• Unemployment a common & recurrent experience for all
  • …but so was employment
  • Post-school transitions: unstable, insecure, non-progressive, cyclical

School-youth training-unemployment-job- unemployment-job-FE course- unemployment-New Deal-unemployment- job-unemployment-New Deal, etc.

  • Not labour market exclusion but churning, economic marginality
on not being a dole wallah
On not being a ‘dole wallah’
  • Virtually no positive comments about being unemployed/ on welfare
  • Strong working-class views about self-reliance, hard work & family respectability
  • Moral/ cultural commitment to work drove post-school choices & transitions (& abandonment of other post-school ‘options’)
  • Murad also finds this same class-based ‘work ethic & enthusiasm for work’ amongst excluded groups in continental Europe: ‘its persistence in current times [is] remarkable’ (2002: 98).
despite the poor work they got
…despite the ‘poor work’ they got
  • Low paid & low/ no skilled & insecure

factory workers, bar/ fast food staff, care assistants, security guards, labourers, shop assistants

  • Easily hired into, & fired from, the abundant ‘poor work’ at the bottom of the labour market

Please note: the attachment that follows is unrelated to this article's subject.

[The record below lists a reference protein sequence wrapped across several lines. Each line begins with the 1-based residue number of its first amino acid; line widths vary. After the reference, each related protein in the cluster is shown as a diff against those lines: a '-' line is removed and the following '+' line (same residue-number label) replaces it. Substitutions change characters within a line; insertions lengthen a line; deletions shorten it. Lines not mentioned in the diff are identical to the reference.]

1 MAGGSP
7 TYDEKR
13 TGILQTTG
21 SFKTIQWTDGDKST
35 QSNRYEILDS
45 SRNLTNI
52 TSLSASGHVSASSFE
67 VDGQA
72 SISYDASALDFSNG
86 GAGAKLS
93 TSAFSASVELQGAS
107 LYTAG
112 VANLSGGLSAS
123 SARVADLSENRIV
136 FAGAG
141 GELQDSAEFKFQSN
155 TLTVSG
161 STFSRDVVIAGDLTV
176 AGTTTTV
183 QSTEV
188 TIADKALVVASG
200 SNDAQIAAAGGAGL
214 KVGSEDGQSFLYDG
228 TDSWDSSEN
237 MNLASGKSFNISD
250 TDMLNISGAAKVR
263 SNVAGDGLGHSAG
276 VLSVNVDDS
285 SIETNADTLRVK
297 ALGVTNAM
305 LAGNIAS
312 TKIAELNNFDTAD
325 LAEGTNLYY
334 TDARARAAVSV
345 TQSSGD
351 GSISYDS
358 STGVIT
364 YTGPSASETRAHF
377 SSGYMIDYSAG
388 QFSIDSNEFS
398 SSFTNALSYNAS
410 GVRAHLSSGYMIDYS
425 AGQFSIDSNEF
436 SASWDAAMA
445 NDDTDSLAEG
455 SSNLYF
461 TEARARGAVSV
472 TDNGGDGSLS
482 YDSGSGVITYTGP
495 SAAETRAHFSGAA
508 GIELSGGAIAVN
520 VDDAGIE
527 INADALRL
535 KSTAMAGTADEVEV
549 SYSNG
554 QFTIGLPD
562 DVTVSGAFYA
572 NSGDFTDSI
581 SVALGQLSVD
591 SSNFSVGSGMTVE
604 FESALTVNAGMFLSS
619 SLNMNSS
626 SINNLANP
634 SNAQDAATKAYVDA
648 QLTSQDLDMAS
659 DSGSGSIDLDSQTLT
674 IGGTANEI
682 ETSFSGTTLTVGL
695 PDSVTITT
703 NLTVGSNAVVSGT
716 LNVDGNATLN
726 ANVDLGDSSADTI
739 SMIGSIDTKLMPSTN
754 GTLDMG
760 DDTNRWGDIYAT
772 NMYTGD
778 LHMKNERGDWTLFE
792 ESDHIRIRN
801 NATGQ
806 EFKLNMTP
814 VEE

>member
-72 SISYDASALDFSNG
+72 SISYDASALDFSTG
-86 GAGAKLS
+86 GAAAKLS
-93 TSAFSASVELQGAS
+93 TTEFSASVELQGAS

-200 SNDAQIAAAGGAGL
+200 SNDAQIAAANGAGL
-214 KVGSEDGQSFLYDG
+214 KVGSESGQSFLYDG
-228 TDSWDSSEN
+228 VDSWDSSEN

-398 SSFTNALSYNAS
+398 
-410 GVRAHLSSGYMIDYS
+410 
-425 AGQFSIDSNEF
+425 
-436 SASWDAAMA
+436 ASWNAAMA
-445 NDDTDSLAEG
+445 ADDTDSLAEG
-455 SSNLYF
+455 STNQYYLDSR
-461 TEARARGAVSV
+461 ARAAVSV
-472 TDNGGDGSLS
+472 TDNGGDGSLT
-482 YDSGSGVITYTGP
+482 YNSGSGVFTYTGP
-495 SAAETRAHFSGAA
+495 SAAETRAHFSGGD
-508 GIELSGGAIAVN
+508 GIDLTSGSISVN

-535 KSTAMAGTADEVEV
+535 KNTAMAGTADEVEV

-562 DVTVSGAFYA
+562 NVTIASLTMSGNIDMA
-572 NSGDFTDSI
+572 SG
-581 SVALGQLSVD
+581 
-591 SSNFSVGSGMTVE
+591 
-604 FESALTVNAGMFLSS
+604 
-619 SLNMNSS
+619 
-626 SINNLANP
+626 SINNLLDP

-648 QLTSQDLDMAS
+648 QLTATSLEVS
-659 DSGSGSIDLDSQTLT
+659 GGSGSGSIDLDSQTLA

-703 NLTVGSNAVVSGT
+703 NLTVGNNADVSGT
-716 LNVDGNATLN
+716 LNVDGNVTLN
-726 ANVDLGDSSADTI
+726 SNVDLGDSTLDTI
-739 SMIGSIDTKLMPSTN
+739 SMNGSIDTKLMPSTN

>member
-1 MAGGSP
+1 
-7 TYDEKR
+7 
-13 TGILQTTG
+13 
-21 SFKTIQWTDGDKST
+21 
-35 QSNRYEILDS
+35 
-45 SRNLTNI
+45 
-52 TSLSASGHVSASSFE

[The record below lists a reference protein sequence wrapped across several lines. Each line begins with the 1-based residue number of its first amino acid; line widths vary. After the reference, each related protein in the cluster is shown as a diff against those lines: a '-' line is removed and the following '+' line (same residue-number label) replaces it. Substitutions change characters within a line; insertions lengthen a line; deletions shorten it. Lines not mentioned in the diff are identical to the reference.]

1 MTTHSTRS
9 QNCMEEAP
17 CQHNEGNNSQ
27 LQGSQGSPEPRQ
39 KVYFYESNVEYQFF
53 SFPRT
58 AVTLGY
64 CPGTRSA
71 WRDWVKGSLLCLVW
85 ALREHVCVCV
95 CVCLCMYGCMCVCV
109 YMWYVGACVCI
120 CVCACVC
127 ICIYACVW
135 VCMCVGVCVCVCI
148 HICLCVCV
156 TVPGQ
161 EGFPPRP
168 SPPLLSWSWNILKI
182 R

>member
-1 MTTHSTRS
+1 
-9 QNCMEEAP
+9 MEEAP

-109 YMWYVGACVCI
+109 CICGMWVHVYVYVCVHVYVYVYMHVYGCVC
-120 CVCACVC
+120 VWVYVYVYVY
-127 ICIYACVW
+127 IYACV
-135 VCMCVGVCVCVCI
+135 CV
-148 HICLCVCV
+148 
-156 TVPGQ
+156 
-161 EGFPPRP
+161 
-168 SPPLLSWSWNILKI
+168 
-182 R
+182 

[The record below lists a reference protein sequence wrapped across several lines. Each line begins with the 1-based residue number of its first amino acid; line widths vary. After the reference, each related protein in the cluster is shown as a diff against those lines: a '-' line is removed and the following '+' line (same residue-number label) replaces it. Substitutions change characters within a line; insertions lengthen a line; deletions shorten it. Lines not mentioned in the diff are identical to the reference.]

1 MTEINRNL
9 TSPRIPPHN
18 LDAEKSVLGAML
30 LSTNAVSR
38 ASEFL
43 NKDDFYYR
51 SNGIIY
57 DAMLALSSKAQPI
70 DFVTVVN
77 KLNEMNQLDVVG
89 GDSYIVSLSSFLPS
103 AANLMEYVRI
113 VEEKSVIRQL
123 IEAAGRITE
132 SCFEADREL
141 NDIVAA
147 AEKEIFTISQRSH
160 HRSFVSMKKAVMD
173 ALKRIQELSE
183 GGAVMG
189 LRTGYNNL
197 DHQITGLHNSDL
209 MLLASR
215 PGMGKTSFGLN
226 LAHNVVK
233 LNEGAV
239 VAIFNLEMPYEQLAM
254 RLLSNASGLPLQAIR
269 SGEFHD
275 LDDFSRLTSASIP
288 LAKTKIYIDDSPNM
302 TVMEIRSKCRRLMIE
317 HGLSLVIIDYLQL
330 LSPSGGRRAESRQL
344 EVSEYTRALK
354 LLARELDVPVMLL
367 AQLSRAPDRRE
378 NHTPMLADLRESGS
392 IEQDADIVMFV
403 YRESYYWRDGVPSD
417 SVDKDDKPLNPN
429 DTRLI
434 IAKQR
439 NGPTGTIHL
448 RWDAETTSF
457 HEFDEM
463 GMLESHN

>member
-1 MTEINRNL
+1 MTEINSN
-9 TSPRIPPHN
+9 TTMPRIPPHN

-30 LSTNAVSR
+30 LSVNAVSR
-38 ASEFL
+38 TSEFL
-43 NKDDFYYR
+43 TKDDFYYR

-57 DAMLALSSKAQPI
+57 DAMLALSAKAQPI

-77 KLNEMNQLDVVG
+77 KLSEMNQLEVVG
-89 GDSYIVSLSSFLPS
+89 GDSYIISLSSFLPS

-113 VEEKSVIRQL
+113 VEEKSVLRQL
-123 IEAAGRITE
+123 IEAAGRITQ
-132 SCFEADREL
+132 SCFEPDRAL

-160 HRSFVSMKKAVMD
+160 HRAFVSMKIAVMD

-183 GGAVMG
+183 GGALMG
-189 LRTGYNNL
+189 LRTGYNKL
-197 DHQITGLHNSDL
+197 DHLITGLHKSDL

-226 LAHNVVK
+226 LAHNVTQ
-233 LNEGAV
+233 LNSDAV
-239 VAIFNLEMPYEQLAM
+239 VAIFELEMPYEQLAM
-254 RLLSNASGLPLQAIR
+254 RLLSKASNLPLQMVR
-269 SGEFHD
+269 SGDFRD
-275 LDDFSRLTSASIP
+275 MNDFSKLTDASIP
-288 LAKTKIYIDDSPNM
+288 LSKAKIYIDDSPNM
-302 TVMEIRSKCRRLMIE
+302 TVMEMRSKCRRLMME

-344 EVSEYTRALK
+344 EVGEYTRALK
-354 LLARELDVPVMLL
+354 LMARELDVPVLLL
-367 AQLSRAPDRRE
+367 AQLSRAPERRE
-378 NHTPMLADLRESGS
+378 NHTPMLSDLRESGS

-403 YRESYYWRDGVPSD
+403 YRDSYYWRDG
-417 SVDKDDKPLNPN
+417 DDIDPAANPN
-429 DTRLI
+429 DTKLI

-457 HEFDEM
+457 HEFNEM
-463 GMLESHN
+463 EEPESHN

longer term poor transitions
Longer-term poor transitions

‘Low pay is fair enough if these jobs can be labelled ‘entry level’, just a first step on the ladder…but very few move far, few make it to the next step. They inhabit a cycle of no pay/ low pay insecurity. This indeed is the end of social progress’

Polly Toynbee Hard Work, 2003

  • For our interviewees, same ‘poor work’ at 17 & 27 years, entrappingyoung adults in lasting economic marginality & poverty [& at 37? 47? – new study]
  • Downward social mobility, compared with their fathers & grandfathers (from skilled, ‘labour aristocracy’)
marginality poor work the role of social capital
Marginality & ‘poor work’: the role of social capital
  • Objective, multiple deprivationbut ‘living here is brilliant’ (Martin, 20)?
  • Localised ‘bonding social capital’ (with family & friends) made life liveable in hard times/ places

e.g. informal child care, loans of money, protection from criminal victimisation, reparation after crime, job search, leisure life, emotional support, etc.

  • A classed, ‘traditional’ way of life (in ‘de-traditionalised’ circumstances)
  • Strong, subjective sense of social inclusion & of ‘normality’ of unusual hardship
staying in place socially geographically
Staying in place (socially/ geographically)
  • Informal, word-of-mouth, job-search relied on for employment …but restricted young people to the same ‘poor work’ done by those they knew
  • ‘the value of informal networks militates against mobility. Networks, whether based on the family or friends, depend on people’s roots in a locality: they take time to establish’ (Kelvin and Jarrett, 1985: 30).
  • ‘You’re, like, friendly with everybody round the area and when you go away it’ll take time, won’t it?’ (Broderick, 18).
the power of social networks
The power of social networks
  • Social networks locally embedded, culturally uniform & narrow
  • Increasingly so, as years passed
    • Young mothers socialised with other young mothers